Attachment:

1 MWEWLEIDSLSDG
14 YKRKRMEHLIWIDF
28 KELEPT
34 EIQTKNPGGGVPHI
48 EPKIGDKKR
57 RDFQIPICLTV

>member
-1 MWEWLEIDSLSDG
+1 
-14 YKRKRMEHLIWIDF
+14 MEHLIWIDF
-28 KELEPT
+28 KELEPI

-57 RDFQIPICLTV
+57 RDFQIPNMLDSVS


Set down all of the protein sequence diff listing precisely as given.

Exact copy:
1 MWEWLEIDSLSDG
14 YKRKRMEHLIWIDF
28 KELEPT
34 EIQTKNPGGGVPHI
48 EPKIGDKKR
57 RDFQIPICLTV

>member
-1 MWEWLEIDSLSDG
+1 
-14 YKRKRMEHLIWIDF
+14 MEHLIWIDF
-28 KELEPT
+28 KELEPI

-57 RDFQIPICLTV
+57 RDFQIPNMLDSVS